Second, preferential deployment of residents to care for patients with COVID-19 reduces the already limited training time dedicated to clinical roles specific to their future practice. Unlike APPs or attending physicians, residents do not function solely as clinicians. Residency serves the purpose of preparing trainees for autonomous practice in a predetermined specialty area. Utilizing house staff in clinical roles that contribute minimally to their future practice detracts from time necessary to develop the skills required for that future practice and undermines the educational mission of residency. This consideration requires increased weight when a crisis persists over an extended period of time.

Finally, house staff salaries are predetermined and do not admit the possibility of subsequent negotiation. This means that residents are generally ineligible for hazard pay or other incentives potentially available to attending physicians or APPs caring for patients with COVID-19. During normal times, the fixed salary is generally regarded as fair, since residents benefit from the costly educational offerings of a residency program and are exposed to relatively stable and known risks. However, during a crisis that simultaneously corrodes educational opportunities and presents elevated and uncertain risks, maintaining a fixed salary exposes residents to uniquely unjust use. While institutions can deploy residents at minimal cost, the resident pays a threefold cost in lost hazard pay, lost educational opportunity, and increased risk.

To ensure the just use of residents during crises, we must consider what they are “due,” given the unique demands of each particular crisis. It is challenging to propose specific prescriptions for such a complex question, but the three aforementioned vulnerabilities correspond to principles that should guide the utilization of house staff during the COVID-19 Pandemic in order to ensure their just use.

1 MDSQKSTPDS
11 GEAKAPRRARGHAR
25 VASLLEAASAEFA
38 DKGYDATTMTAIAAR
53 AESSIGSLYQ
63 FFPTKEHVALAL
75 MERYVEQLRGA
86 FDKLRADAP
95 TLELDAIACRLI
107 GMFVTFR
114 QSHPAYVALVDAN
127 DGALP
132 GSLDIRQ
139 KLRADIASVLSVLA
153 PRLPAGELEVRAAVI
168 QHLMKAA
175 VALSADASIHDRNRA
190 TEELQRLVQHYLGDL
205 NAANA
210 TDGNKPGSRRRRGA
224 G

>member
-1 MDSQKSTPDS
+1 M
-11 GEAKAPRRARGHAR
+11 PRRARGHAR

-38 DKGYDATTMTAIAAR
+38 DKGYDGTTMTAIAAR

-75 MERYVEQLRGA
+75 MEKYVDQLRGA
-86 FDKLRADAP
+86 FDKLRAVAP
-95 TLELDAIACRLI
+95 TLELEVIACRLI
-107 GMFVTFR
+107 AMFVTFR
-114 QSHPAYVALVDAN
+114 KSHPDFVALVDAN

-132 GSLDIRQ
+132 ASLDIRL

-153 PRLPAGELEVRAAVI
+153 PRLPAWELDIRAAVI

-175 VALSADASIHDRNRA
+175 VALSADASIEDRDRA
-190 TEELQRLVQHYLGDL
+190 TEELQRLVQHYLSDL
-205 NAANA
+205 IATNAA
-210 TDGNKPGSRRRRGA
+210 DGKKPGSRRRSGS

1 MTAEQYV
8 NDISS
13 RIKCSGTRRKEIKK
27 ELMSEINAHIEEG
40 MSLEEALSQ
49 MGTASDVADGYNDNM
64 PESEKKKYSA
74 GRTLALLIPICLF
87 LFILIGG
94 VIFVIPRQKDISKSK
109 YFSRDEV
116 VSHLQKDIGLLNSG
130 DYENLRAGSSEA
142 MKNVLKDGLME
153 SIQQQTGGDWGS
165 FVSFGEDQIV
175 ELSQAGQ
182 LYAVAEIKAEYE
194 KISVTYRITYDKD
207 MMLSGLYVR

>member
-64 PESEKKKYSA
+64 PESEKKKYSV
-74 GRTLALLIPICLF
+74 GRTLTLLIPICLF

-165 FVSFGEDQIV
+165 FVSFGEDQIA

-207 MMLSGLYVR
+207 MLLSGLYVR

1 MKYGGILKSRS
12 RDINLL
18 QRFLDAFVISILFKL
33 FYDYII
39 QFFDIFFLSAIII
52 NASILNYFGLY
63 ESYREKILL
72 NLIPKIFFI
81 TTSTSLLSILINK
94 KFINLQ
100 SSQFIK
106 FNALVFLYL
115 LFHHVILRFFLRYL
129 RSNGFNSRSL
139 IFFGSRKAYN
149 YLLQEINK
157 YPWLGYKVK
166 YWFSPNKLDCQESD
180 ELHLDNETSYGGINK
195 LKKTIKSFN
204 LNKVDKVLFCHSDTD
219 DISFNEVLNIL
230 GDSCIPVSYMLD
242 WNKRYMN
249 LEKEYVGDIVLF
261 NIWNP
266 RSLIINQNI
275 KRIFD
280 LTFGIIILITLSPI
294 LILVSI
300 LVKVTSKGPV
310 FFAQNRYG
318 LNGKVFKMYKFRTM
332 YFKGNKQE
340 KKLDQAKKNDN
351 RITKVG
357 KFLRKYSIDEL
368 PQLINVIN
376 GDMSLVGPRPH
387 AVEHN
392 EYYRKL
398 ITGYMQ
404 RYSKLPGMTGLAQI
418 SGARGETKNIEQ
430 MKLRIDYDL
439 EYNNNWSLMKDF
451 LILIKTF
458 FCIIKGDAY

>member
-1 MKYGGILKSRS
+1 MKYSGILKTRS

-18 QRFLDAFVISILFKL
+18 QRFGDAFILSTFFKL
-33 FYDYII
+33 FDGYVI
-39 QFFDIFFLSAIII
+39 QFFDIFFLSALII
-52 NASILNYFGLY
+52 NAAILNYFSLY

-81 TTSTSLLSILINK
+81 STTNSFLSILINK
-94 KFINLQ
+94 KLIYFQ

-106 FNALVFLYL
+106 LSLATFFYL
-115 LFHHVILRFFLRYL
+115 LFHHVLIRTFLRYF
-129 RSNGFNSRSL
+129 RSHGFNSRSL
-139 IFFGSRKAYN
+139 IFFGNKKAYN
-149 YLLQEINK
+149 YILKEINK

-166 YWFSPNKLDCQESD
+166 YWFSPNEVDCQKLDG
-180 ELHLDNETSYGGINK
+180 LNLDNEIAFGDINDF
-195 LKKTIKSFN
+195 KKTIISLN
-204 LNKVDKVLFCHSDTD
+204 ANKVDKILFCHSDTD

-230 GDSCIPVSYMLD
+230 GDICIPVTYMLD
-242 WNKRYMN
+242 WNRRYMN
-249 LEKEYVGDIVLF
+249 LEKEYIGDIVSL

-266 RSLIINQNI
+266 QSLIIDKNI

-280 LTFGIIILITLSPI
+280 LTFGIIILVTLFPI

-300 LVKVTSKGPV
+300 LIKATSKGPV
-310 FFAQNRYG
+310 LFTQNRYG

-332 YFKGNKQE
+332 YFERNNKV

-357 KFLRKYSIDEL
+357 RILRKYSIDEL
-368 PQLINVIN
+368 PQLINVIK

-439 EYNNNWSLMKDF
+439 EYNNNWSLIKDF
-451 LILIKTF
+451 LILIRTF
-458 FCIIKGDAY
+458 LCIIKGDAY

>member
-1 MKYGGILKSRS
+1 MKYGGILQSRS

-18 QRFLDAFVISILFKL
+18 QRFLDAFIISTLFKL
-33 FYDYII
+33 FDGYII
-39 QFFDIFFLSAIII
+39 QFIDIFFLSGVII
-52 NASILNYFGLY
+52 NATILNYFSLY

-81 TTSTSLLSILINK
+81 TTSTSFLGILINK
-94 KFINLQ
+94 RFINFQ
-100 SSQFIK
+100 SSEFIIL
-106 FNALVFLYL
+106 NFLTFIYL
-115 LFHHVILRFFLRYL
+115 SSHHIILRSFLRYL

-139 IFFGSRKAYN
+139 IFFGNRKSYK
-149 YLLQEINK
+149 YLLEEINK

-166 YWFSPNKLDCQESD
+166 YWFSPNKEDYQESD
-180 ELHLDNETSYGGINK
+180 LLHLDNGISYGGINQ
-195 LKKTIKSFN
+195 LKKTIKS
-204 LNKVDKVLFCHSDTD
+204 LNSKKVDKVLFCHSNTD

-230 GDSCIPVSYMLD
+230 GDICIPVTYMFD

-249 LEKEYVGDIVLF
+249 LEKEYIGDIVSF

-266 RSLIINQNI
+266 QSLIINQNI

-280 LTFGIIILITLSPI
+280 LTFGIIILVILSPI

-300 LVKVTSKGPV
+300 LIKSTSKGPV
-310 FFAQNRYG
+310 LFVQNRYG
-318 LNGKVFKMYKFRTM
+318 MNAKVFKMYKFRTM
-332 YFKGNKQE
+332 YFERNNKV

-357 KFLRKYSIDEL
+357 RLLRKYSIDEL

First, house staff should be provided an explicit, legitimate right to refuse reassignment if such refusal is available to other nonresident clinicians. Providing this option to some clinicians but not others, without compelling justification, is unjust, and it is particularly unjust if those that are denied the opportunity to refuse occupy positions of relative disempowerment.

Second, given residents’ educational commitments, a higher threshold should be required when considering their reassignment relative to attending physicians and APPs. While clinical responsibilities for all medical practitioners may increase during a crisis, this does not mean that the degree or type of increase among distinct categories of clinicians should be equivalent. Several months caring for COVID-19 patients constitutes a small portion of a career for those who have completed formal training, but a similar length of time represents a substantial impact on trainees in the midst of limited and finite training periods.

Finally, if academic medical centers deem it necessary to financially incentivize APPs and attending physicians for staffing patients with COVID-19, then residents should similarly benefit from enhanced compensation. Though the degree of such incentives may vary, it is incongruous and unjust to provide these benefits to clinicians who can reasonably refuse and are not losing educational opportunities while withholding the same benefit from residents.

These considerations may be met with opposition from those responsible for clinician reassignment. In such instances, transparency is critical. Documentation of such decisions will ensure that retrospective review is possible, allowing institutions to identify and address injustices that inadvertently occurred due to exigent circumstances.

Residency during the COVID-19 pandemic has been described as a “terrifying privilege” (Salari 2020)—one which accords sick and fearful patients the competent and compassionate doctoring they are due. But the just care of patients should not and need not come through the unjust use of resident physicians.